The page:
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Paramount Home Video presents
Upright Citizens Brigade: The Complete Second Season (1999)

"Our only friend is chaos."
- opening narration

Review By: Rich Rosell  
Published: September 18, 2007

Stars: Amy Poehler, Matt Besser, Matt Walsh, Ian Roberts
Other Stars: Wu Tang Clan
Director: Peyton Reed, Phil Morrison, Adam Bernstein, Juan Campanella

MPAA Rating: Not Rated for (adult language and situations)
Run Time: 03h:42m:00s
Release Date: September 18, 2007
UPC: 097368777040
Genre: television


Style
Grade
Substance
Grade
Image Transfer
Grade
Audio Transfer
Grade
Extras
Grade
A- A-B-B- B

DVD Review

Operating as the thrive-on-anarchy secret underground organization Upright Citizens Brigade, Amy Poehler, Matt Besser, Ian Roberts and Matt Walsh were given the chance to evolve their stage act and transform into an edgy half-hour sketch comedy program for Comedy Central in 1998. This second season set from 1999 has all ten half-hour episodes (which has taken forever to get released), and once again has UCB operatives Adair (Besser), Colby (Poehler), Antoine (Roberts) and Trotter (Walsh) spreading loosely themed and dangerous comedic waves of chaos from deep within their secret compound.

For as strange and angular as their approach to sketch comedy was during the show's run, each episode was constructed in a much more complex manner than a traditional SNL-type program. There weren't guest stars typically (though Wu Tang Clan does appear in Bomb Squad), with Besser, Poehler, Roberts and Walsh playing nearly every character (often more than one in the same skit). But there was a recurring theme that ran through each installment, tied back to the overall UCB mission of spreading chaos, interconnected in the comedic bits via their assortment of recurring and oneshot characters.

The UCB motto is "Don't Think", but clearly a lot of thinking went into creating and writing each episode, stringing along concepts and themes while still developing and executing tilted axis sketch comedy. Spaghetti Jesus remains one of the high points of season two, with the team attempting to "bring chaos back to religion" through a plate of carefully constructed pasta at their Spirituality Expo, which also includes an appearance by Trotter's shuffling mud golem and a neat callback reference to the infamous Bucket of Truth from the first season.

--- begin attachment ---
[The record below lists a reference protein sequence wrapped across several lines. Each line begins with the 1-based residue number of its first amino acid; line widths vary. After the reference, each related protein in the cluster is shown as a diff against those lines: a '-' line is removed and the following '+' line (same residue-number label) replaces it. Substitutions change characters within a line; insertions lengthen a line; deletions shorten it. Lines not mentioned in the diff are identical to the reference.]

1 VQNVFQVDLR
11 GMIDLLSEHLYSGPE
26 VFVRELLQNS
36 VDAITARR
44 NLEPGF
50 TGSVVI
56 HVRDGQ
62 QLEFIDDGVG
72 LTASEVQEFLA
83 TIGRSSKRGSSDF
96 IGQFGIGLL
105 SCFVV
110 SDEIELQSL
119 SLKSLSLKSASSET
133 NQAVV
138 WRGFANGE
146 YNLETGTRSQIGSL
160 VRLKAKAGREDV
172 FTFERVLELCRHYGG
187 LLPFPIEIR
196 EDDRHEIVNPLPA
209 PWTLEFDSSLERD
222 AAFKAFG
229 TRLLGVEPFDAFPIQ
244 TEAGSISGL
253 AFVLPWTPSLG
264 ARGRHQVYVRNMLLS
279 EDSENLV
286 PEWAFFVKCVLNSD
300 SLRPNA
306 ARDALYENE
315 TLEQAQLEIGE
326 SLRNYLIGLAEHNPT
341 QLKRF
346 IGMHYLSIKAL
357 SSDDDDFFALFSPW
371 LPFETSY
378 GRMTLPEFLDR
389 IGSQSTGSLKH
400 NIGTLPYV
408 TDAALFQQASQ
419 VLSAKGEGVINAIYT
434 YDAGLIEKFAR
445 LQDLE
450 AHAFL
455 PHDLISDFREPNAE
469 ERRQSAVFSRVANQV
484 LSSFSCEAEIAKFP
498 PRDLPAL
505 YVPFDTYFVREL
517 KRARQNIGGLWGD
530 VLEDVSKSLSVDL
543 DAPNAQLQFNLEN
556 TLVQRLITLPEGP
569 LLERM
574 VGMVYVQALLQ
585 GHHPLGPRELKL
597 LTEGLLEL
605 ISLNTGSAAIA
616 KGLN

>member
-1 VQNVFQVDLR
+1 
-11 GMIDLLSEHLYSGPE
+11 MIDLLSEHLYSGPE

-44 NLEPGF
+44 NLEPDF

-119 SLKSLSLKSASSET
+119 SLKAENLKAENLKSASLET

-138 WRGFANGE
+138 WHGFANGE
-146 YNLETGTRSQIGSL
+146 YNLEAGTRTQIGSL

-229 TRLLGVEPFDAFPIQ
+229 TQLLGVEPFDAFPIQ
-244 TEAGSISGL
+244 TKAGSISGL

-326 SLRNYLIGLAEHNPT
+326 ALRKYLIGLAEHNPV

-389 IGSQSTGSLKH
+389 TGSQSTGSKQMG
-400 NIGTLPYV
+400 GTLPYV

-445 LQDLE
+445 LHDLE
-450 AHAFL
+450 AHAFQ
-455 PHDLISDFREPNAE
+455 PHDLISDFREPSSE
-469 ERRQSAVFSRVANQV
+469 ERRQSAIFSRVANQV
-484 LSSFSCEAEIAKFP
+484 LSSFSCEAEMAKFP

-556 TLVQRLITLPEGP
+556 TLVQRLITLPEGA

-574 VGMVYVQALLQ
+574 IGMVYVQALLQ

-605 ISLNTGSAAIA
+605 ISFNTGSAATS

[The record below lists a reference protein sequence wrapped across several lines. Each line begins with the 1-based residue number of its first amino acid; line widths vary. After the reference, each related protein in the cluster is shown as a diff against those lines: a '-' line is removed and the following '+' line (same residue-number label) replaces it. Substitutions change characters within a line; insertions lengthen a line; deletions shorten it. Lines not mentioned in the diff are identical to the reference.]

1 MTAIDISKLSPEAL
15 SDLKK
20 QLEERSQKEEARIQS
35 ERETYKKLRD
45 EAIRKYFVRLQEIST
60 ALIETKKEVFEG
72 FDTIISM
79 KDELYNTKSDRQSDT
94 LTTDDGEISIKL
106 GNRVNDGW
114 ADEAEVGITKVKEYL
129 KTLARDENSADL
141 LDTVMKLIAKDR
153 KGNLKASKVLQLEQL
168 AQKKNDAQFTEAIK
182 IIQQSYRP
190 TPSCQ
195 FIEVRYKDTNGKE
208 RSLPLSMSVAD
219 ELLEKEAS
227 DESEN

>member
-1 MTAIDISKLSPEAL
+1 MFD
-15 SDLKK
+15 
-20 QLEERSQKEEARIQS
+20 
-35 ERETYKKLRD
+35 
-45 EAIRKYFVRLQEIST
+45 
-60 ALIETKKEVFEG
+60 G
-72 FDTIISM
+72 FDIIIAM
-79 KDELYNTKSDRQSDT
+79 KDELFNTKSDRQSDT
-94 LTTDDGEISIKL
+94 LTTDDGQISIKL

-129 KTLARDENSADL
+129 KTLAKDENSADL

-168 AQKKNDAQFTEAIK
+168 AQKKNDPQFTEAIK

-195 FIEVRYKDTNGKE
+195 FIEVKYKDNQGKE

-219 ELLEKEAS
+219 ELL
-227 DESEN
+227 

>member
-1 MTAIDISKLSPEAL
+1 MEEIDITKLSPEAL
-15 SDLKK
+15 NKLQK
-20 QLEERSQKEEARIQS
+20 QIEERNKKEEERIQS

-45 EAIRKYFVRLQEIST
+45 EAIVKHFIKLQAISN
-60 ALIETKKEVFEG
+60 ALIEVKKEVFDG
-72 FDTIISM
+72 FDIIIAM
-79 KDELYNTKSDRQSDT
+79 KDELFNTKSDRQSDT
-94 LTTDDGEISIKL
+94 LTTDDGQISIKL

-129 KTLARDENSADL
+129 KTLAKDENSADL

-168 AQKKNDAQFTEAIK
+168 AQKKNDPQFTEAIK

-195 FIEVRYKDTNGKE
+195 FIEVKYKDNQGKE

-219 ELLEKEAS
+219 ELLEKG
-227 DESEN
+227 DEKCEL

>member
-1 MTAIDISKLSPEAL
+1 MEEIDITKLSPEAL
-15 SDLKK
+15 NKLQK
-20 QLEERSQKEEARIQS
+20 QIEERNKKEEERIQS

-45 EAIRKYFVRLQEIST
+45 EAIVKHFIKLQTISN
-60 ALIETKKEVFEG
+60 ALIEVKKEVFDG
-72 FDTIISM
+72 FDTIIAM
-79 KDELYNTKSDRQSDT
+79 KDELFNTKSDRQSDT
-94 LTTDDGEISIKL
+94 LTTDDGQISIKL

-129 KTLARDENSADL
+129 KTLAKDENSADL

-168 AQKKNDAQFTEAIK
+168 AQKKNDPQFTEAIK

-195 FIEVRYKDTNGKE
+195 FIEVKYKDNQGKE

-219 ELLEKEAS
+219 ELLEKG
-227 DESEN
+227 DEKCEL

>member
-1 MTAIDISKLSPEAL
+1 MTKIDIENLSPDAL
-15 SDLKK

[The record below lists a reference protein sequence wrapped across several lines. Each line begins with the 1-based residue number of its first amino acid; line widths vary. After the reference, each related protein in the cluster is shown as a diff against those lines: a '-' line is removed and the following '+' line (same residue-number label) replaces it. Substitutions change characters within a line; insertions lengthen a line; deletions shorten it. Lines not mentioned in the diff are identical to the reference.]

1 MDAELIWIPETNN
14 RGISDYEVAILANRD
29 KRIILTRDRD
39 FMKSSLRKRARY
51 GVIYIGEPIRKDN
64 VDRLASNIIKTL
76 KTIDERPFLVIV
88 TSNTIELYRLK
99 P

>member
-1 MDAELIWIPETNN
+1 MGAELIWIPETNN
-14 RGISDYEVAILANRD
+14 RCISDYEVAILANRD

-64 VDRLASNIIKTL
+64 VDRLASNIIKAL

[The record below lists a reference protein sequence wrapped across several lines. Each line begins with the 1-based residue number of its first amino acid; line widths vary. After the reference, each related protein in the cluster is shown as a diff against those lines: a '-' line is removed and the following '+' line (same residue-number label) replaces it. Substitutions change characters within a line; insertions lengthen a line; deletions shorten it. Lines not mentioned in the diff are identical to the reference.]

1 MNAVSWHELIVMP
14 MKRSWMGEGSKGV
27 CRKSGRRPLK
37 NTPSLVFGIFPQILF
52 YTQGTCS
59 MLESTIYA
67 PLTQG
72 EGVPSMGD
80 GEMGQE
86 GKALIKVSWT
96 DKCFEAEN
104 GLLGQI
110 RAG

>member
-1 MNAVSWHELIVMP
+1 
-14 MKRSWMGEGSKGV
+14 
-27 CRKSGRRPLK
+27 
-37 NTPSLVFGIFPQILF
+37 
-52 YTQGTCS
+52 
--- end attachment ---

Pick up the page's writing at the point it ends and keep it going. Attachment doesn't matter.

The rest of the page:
And the opus here is the season-ender focused on the highly addictive Pixie Stix drug Super Cool, presented as a take off on tabloid journalism programming, as Matt Besser's tough guy Russell Cannon goes "deep inside the world of cracking the wand". And like the boy with the big penis from Season One's Little Donny, the tale of Super Cool is both patently absurd and hilarious, played with the right amount of parody and spot-on satire of the drug culture and the related societal panic.

The multitude of characters portrayed by Besser, Poehler, Roberts and Walsh is one of the show's strong suits, often more so evident when what initially looks like a simple camera pan will reveal two or three different personas per actor, all in full costume, even if it's just for a throwaway sight gag. All four handle a wide range of accents and voices well, and they convey a natural ability to "become" their character, and unlike SNL where the shrill, over-the-top line reads often hit annoyingly amateurish levels, with UCB things are revealed with a more refined finesse approach to sketch comedy. Ironically, with Poehler having since made the jump to SNL she has continued to display that same inherent ability to transform herself fully on the few times I've sat through the show, and her skills seem sadly wasted now on a pop culture series that has long outlived its usefulness or edge.

Back when this aired on Comedy Central, it was part of a one-hour programming block that had it back-to-back with Strangers With Candy, which as far as I'm concerned still ranks as one of the finest 60 minutes of television comedy ever. Certainly one of the finest that hardly anyone watched. And today, no matter how often I absentmindedly toss out the odd UCB reference (Super Cool, for example) I get blank stares and head scratches, though when someone quotes an old SNL bit most folks "get it".